Monday, January 14, 2013
SEATTLE—All but the first floors of most buildings in Pompeii were destroyed during the eruption of Mount Vesuvius, but vertical pipes leading to lost second stories suggest that there were toilets upstairs in some buildings. Scrapings from the insides of these pipes revealed fecal material and traces of intestinal parasites. “We have 23 [surviving] toilets that are connected, that are second-story preserved, that are connected to these downpipes,” said A. Kate Trusler of the University of Missouri at the annual meeting of the Archaeological Institute of America. Her survey of Pompeii’s plumbing found that 43 percent of homes had latrines on the ground floor. The second-story toilets were found in a heavily populated area where people probably lived above street-level shops.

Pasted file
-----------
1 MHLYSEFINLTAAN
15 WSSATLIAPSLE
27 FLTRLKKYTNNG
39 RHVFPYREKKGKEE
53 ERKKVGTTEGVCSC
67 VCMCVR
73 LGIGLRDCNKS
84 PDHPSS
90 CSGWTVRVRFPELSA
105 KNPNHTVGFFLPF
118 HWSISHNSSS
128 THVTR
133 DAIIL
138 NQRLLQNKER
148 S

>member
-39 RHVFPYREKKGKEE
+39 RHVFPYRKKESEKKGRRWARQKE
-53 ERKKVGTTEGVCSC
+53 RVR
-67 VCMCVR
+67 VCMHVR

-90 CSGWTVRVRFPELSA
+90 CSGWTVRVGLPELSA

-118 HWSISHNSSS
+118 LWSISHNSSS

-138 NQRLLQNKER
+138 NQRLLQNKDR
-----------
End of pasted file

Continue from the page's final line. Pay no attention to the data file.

IN THE CURRENT ISSUE
From the Trenches
Civil War booze, world’s oldest pretzels, Austria’s war camels, coral tombs of the Pacific, and a 2.8-million-year-old human
Styling hair in Bronze Age Wales